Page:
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Kazuo Funai
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Kazuo Funai

First work in America (Japanese)

(1900-2005) Issei businessman

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James Hirabayashi
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James Hirabayashi

Little interaction with parents

(1926 - 2012) Scholar and professor of anthropology. Leader in the establishment of ethnic studies as an academic discipline

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James Hirabayashi
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James Hirabayashi

Politics in ethnic studies

(1926 - 2012) Scholar and professor of anthropology. Leader in the establishment of ethnic studies as an academic discipline

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James Hirabayashi
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James Hirabayashi

Center for Japanese American Studies in community

(1926 - 2012) Scholar and professor of anthropology. Leader in the establishment of ethnic studies as an academic discipline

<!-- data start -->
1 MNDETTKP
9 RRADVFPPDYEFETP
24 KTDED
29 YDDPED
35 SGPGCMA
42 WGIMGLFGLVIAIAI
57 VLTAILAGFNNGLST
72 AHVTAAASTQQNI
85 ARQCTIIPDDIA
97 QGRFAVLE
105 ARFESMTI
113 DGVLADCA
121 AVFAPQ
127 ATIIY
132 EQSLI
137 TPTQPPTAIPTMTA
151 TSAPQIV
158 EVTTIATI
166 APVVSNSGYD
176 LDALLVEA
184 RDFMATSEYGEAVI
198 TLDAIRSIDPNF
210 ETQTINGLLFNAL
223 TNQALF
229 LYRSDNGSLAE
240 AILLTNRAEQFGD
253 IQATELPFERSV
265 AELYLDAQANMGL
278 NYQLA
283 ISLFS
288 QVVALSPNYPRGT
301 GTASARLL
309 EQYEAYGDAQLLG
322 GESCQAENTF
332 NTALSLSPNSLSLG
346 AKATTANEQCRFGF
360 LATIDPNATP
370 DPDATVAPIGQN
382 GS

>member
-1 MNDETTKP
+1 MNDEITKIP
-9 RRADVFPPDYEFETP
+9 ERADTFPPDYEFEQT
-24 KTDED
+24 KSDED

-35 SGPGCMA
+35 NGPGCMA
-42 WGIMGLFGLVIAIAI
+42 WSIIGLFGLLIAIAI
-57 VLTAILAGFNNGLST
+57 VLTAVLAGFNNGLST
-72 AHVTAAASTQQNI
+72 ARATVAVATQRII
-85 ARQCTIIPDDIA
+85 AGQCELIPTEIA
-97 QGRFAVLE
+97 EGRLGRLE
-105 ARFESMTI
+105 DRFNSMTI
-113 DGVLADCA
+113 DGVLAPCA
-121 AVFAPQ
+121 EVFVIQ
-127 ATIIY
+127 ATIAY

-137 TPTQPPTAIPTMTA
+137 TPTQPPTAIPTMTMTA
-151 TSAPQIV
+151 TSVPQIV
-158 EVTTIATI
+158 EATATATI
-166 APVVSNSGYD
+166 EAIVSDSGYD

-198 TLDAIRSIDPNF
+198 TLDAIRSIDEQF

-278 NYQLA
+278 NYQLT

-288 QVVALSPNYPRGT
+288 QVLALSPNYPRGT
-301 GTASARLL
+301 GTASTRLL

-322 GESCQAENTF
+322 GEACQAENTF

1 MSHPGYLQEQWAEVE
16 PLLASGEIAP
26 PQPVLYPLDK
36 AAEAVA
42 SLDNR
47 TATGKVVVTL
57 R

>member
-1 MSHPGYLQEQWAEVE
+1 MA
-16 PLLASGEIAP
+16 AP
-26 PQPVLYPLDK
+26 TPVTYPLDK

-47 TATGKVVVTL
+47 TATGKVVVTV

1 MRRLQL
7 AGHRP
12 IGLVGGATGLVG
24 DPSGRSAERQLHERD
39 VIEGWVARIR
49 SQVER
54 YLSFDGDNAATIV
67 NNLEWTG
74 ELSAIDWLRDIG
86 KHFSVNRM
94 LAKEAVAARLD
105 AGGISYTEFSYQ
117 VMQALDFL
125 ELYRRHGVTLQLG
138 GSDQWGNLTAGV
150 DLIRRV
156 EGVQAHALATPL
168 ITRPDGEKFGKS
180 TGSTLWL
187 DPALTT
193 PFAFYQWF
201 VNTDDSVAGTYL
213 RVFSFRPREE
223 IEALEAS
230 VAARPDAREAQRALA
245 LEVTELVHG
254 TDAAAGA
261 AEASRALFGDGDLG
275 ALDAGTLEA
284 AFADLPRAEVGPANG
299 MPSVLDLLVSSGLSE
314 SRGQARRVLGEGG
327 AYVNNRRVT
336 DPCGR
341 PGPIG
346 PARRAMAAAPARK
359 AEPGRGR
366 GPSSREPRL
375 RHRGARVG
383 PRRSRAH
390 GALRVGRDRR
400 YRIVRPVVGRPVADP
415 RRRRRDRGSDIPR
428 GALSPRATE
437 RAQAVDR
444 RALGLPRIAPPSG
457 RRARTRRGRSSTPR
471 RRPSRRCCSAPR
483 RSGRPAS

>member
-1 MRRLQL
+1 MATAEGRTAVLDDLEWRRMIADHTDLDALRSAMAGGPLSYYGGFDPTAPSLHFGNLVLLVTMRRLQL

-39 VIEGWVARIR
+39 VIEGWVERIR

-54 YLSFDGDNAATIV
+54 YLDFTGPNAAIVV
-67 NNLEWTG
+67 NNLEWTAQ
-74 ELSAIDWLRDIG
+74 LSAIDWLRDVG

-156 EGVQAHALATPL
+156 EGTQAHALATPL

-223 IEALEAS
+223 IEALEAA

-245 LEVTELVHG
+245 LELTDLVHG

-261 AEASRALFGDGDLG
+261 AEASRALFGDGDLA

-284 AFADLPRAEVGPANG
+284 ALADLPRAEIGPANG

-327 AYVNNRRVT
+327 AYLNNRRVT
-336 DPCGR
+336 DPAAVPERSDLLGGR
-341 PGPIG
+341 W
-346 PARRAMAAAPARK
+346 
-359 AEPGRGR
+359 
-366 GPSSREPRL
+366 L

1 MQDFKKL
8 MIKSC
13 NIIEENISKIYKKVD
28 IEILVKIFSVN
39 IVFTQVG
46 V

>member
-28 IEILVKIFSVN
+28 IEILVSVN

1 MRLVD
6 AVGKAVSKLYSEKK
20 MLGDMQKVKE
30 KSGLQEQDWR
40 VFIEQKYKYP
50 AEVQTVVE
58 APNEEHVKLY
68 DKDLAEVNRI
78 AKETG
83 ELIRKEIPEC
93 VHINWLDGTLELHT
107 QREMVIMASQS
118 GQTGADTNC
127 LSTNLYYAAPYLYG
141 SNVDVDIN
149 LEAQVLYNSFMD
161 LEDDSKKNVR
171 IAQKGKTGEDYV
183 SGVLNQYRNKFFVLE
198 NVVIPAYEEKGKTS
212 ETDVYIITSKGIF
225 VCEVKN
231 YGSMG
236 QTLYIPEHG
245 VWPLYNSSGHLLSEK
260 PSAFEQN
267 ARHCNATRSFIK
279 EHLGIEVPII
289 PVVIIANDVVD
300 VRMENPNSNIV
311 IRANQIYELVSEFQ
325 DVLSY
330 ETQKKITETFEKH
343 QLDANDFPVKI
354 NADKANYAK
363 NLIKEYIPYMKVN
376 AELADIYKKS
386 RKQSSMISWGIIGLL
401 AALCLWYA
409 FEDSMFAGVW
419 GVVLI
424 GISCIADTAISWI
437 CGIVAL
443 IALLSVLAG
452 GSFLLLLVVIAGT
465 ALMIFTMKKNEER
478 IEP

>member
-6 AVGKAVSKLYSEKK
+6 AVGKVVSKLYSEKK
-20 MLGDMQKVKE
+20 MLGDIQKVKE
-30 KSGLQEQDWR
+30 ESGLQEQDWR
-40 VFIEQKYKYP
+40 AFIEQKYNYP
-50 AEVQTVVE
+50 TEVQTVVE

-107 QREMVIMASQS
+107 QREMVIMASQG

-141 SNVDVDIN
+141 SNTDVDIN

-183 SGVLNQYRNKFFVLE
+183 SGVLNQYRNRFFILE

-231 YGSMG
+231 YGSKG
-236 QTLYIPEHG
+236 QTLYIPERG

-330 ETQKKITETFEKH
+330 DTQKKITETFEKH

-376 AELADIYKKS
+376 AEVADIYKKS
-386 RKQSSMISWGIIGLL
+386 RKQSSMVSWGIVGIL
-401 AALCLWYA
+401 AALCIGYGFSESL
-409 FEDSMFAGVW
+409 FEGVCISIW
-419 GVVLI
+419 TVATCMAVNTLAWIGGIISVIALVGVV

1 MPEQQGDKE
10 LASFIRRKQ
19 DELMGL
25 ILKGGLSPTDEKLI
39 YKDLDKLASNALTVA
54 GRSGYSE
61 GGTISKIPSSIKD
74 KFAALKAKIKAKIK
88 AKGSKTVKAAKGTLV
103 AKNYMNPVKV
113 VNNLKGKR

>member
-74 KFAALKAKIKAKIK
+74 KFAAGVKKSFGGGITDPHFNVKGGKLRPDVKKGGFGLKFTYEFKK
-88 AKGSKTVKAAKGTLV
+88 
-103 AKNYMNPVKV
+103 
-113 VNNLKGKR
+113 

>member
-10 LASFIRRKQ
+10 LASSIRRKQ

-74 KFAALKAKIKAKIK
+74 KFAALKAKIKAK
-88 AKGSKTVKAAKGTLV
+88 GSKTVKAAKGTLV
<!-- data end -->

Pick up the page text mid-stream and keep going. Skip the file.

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James Hirabayashi
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James Hirabayashi

Involvement with ethnic studies

(1926 - 2012) Scholar and professor of anthropology. Leader in the establishment of ethnic studies as an academic discipline

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James Hirabayashi
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James Hirabayashi

Gordon's parents' experience in prison

(1926 - 2012) Scholar and professor of anthropology. Leader in the establishment of ethnic studies as an academic discipline

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James Hirabayashi
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James Hirabayashi

Testing assumptions of Japanese scholars

(1926 - 2012) Scholar and professor of anthropology. Leader in the establishment of ethnic studies as an academic discipline

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Barbara Kawakami
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Barbara Kawakami

Going back to Hawaii

An expert researcher and scholar on Japanese immigrant clothing.

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Barbara Kawakami
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Barbara Kawakami

Clothes of plantation workers

An expert researcher and scholar on Japanese immigrant clothing.

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Barbara Kawakami
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Barbara Kawakami

Surviving after father's death

An expert researcher and scholar on Japanese immigrant clothing.

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Barbara Kawakami
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Barbara Kawakami

Washing for Filipino bachelors

An expert researcher and scholar on Japanese immigrant clothing.